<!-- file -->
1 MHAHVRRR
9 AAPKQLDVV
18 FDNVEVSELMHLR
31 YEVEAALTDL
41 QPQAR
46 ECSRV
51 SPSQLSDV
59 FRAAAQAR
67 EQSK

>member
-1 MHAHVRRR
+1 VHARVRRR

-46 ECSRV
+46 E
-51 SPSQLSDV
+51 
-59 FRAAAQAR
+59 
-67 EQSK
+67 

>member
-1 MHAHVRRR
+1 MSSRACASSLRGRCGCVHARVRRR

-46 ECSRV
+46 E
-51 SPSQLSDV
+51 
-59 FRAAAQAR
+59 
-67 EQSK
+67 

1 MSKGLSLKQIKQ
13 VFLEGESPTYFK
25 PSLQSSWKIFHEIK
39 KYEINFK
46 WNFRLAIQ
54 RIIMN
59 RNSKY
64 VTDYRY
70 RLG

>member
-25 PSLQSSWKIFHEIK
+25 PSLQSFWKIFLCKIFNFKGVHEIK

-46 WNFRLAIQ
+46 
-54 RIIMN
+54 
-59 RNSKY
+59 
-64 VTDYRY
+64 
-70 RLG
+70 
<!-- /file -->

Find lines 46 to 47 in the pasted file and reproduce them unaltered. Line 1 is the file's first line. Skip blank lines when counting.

-54 RIIMN
+54 